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The border between the United States and Mexico along the Colorado River just north of San Luis Rio Colorado, looking toward the Mexican state of Baja California and the setting sun. Photo/Allen Best

Why this Facebook post about a wall on the U.S.-Mexico border went viral

You’ve heard the expression, “gone viral.” One of my Facebook posts from February 2017 has done so in these early days of 2019..

I knew there was something new at play Sunday morning when I checked my Facebook page. Some 23 people wanted to be my friend. I get several friend requests a week from young and nubile women who share nothing about themselves more than mild cleavage. I automatically deleted all this rash of friend requests, figuring it represented a new strategy by scammers to get into my pants. I’m talking about my pant pockets.

Holy cow, another 25 Sunday evening.  Again, they were people I had never heard of. This time I noticed something more. They weren’t just exotic-sounding feminine names. There were men. and upon closer inspection, there were older people, too (as I would generally be described).

Here’s what happened: In February 2017, I had posted my observations from the previous day after a visit to Yuma, Arizona, and the border crossing nearby at San Luis. There’s a tremendous influx of agricultural laborers daily from Mexican  to work the fields around Yuma and in  California’s Imperial Valley. This daily reality, I concluded, was shockingly at odds with President Donald Trump’s boastful rhetoric about building a big, beautiful wall.

That original post got 14 comments and some shares by my few hundred Facebook “friends.”

As of Monday morning, this same post had been shared 1,800 times and there had been 1,200 likes. When this began, I can’t tell. I am guessing Saturday afternoon or evening. I don’t look at Facebook every day.

Praise abounds, but also some disparaging comments. “Stupid asshole,” begins the comment of one of the latter. This critic had a point. I had failed to distinguish between legal crossing and illegal crossings. But the I think my broader point remains the same. Trump’s call for a wall is wrong-headed in almost every way. His strategy is based entirely on fear, not facts. He has failed to offer constructive or realistic solutions.

I spent maybe a half-hour going back through a couple hundred of these 1,800 shares. The post has been liked by  people from Queens, New York, to British Columbia, including places like  Sandpoint, Idaho, and Snoqualmie, Washington. There’s a guy who has a Ph.D. from the University of Colorado-Denver, a real estate agent somewhere, a cook, a teacher, a construction manager.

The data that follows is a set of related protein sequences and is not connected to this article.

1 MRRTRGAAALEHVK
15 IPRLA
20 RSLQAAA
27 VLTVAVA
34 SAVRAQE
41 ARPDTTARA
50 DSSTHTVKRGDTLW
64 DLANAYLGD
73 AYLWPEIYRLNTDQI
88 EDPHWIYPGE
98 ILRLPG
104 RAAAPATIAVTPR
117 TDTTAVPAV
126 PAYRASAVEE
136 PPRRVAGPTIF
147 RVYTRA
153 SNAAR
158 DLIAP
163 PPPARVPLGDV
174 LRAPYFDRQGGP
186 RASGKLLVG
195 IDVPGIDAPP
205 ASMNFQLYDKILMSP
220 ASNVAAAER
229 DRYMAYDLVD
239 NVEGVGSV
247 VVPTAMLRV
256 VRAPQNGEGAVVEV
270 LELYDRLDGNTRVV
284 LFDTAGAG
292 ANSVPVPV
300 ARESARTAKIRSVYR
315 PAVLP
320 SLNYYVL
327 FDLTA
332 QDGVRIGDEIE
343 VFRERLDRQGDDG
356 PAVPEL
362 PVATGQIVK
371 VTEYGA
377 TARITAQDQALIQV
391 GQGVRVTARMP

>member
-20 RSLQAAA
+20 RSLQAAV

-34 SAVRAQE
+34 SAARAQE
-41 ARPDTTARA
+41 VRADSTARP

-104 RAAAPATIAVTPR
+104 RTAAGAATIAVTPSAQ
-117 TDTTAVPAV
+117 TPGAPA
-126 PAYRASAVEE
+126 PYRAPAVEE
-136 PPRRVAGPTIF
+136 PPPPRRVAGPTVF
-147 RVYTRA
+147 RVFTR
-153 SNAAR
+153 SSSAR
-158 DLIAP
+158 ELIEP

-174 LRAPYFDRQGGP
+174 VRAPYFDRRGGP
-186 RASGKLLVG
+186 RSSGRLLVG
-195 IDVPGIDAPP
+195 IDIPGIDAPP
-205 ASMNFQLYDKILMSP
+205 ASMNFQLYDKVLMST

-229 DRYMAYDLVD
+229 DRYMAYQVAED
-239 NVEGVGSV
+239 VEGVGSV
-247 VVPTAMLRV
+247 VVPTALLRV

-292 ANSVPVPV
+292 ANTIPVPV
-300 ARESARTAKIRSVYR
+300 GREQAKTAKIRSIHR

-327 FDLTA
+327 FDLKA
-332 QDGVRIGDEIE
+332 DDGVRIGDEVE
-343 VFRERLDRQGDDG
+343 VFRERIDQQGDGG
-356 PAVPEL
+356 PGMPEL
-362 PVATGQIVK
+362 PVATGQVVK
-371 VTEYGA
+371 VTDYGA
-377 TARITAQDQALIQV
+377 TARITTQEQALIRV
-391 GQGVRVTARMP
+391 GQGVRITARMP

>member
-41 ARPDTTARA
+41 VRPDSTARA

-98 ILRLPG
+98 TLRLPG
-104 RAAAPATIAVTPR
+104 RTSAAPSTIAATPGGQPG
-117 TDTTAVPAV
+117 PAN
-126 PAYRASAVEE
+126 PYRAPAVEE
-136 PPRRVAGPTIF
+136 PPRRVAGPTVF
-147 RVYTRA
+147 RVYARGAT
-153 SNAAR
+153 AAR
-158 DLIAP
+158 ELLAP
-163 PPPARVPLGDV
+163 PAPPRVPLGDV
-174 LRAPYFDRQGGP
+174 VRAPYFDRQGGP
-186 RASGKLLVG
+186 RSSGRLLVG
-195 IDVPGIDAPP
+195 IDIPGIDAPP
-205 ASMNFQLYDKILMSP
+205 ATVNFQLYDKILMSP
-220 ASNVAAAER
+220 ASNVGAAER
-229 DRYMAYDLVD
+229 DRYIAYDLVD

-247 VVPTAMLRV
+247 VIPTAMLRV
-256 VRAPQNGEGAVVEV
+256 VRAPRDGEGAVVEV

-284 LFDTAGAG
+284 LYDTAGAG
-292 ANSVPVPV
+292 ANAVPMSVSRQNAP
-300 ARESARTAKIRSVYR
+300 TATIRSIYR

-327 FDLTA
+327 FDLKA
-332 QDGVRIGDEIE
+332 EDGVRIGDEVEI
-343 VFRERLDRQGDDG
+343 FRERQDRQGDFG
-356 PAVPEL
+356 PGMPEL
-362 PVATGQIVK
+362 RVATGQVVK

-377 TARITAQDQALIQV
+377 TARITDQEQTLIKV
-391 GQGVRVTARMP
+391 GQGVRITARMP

Those sharing are disproportionately Hispanic and from Arizona and California. From their comments, I see a pattern. They’re mostly not immigrants themselves, but they feel a common bond with those from Latin American who want a better life in America. Trump’s prattle about a big, beautiful wall offends them deeply and in a personal way. He’s not, in their eyes, talking about illegal immigrants. It’s a statement o0f disrespect for the labors of Latinos everywhere.

Actually, I don’t know that Trump intends this, but neither does he care if it is perceived that way. His ego is shallow. I think that all he cares about are the cheers it brings him with his base.

On Saturday in the New York Times, Timothy Egan suggested we do too great an honor to Trump by taking his ideas seriously with angry rebukes. He has a point. There’s a place for humor.

My own suggestion is that we should agree to build a low trellis for the length of the U.S-Mexico border, then stage photos taken at ground level to make the wall look big. Let Trump and his followers proclaim victory, then get on to the real work of trying to get something accomplished that recognizes the great nuances of the United States and its relationship with Mexico and other Latin American countries.

As for the obvious question: how did this post go viral? I have no idea. — Allen Best 

A laborer in a cabbage field near Yuma, Arizona, pauses momentarily to size up a photographer. Photo/Allen Best

Story originally posted on Facebook on Feb. 17, 2017

Story/photos by Allen Best